As a signatory to the Paris Global Climate Agreement, Vietnam has also committed to reducing its greenhouse gas emissions by 8% by 2030, and additionally cutting them by 25% with international support. With Vietnam being naturally endowed with solar and wind resources, renewables are playing a big role in helping the country achieve these twin objectives.
The Institute for Energy Economics and Financial Analysis (IEEFA) estimates that in the past 2 years, the country has delivered 4.7 GW of new solar capacity. In addition, renewable energy was amongst the top 10 most attractive sectors for investment in Vietnam, supported by a generous feed-in tariff fixed by the Government.
According to the current Power Development Plan (PDP7-revised) released in 2016, 10% of Vietnam’s energy output in 2030 will be from renewables (solar, wind, biomass, others, excluding hydro), with wind and solar comprising 5.4%. Now the country is planning to revise and increase this target due to the significant change in the energy landscape over the last few years. The government also plans to further restructure the regulatory environment in favour of renewable energy sources and to promote technologies that reduce reliance on conventional baseload thermal sources such as coal. But this rapid renewable energy (RE) growth comes with a new set of challenges.
“The development of transmission projects is taking longer than that of PV solar (at least 3 years compared with less than a year). There is curtailment because a significant amount of energy output from 25 solar power plants (out of 100) with total capacity of 984 MW (out of 4,900 MW) shows PV solar is not operating at its full capacity at the moment due to the limit of transmission capacity,” explains Thanh.
Experts say that Vietnam can bank on increased flexibility and reliability to solve this problem and ensure that its RE targets are delivered as planned. This is where European energy major Wärtsilä comes in. The company has been operating in the country for 25 years and installed seven power plants producing more than 100 MW.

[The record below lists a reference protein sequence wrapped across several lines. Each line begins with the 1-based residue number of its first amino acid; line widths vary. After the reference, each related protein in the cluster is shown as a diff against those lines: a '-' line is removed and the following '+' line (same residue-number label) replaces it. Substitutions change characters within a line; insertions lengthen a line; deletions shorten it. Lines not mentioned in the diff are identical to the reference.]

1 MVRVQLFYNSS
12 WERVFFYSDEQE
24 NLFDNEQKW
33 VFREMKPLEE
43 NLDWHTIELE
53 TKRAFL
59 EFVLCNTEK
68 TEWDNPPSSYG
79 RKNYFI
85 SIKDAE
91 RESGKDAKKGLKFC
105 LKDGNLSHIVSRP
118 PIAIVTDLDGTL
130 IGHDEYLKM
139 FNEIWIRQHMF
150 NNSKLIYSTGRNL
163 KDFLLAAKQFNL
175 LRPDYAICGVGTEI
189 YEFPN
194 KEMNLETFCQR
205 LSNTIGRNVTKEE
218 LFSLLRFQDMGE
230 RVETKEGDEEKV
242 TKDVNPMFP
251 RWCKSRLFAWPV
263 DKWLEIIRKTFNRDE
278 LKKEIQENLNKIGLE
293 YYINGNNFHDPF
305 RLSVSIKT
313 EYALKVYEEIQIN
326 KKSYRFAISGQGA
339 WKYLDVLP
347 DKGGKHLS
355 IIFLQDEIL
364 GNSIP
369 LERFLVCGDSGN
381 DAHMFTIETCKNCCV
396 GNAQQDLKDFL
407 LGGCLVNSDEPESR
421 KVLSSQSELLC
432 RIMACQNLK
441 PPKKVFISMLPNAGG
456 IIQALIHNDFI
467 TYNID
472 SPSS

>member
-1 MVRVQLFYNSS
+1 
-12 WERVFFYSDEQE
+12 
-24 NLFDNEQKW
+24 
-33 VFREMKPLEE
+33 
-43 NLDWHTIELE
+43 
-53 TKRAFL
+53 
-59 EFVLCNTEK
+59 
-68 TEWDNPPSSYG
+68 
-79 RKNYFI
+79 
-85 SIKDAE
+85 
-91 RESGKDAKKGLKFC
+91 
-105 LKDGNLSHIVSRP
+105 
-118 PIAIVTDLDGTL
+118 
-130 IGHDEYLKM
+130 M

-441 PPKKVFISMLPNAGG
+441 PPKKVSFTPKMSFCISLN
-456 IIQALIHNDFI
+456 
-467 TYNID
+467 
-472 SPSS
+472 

Wärtsilä’s advanced power system modelling software PLEXOS (used in over 70 countries and sub-systems for the last 10 years) can be a useful source to help Vietnam discover the best possible energy-mix to achieve 24/7 reliability in its power systems while achieving full RE potential, reducing costs and bringing down emission levels.
The company’s modular multi-fuel power plants, based on the internal combustion engine technology, can be delivered on a fast-track basis (less than 12 months), which can help Vietnam overcome its power shortage in the coming years. However, the big challenge is the lengthy project approval process which will require some type of special mechanism from the government to simplify such process.
“These plants can be ramped-up to full load less than two minutes after starting and stopped instantly when not needed for several times during the day. This makes them an ideal solution for a power system as it can fully exploit and seamlessly integrate renewables, which are known to be intermittent in nature,” elaborates, Nicolas Leong, Sales Director, Wärtsilä Energy Business.
There is no doubt that Vietnam will need more investments and reliable power systems to fuel this growth. With RE emerging as the most popular source of generation, it’s time for Vietnam to take the giant leap towards more flexibility and reliability.